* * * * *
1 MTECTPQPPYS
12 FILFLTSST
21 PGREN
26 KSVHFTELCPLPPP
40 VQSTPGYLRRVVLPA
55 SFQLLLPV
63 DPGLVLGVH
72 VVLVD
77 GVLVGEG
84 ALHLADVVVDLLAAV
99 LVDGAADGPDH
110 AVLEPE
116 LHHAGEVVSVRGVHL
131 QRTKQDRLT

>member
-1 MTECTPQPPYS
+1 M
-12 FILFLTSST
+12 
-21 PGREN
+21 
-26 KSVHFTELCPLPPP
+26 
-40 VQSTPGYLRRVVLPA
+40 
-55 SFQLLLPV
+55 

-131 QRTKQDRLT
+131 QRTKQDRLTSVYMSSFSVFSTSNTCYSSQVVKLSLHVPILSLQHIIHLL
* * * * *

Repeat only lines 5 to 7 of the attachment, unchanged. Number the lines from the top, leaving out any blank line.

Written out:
40 VQSTPGYLRRVVLPA
55 SFQLLLPV
63 DPGLVLGVH